(Don't have much time now so I'll answer briefly and then expand later)
Say that we are considering a binary classification problem and have a training set of $m$ class 1 samples and $n$ class 2 samples. A permutation test for feature selection looks at each feature individually. A test statistic $\theta$, such as information gain or the normalized difference between the means, is calculated for the feature. The data for the feature is then randomly permuted and partitioned into two sets, one of size $m$ and one of size $n$. The test statistic $\theta_p$ is then calculated based on this new partition $p$. Depending on the computational complexity of the problem, this is then repeated over all possible partitions of the feature into two sets of order $m$ and $n$, or a random subset of these.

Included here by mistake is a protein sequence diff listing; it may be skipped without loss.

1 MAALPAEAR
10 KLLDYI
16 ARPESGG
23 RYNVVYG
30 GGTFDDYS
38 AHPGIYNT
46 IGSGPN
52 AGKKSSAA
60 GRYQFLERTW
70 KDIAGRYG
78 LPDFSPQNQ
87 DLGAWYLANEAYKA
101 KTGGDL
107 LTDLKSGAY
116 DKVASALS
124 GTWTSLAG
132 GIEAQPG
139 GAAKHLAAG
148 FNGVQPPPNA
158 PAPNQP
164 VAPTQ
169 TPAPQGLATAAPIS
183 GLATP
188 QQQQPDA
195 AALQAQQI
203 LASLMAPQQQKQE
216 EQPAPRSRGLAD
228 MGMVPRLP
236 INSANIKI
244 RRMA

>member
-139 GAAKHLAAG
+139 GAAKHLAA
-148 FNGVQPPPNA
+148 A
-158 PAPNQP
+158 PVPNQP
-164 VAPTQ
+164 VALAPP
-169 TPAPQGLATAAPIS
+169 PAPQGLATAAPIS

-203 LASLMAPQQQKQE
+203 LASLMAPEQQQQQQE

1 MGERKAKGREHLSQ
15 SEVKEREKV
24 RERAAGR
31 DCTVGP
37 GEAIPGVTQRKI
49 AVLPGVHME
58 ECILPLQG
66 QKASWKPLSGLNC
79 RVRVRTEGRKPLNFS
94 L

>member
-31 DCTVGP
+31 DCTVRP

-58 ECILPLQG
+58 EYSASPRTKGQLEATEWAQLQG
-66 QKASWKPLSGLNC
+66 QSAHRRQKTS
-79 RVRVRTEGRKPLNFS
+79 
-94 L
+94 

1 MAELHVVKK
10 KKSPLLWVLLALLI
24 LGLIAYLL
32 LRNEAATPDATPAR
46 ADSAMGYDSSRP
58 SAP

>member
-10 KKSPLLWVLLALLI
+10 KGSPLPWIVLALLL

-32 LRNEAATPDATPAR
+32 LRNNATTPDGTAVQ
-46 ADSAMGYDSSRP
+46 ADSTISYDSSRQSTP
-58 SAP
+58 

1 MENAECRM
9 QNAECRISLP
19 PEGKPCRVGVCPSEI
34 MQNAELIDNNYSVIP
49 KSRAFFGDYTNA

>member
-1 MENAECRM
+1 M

Now that we have established a distribution over $\theta_p$, we calculate the p-value that the observed test statistic $\theta$ arose from a random partition of the feature. The null hypothesis is that samples from each class come from the same underlying distribution (the feature is irrelevant).
This process is repeated over all features, and then the subset of features used for classification can be selected in two ways:
- The $N$ features with the lowest p-values
- All features with a p-value$<\epsilon$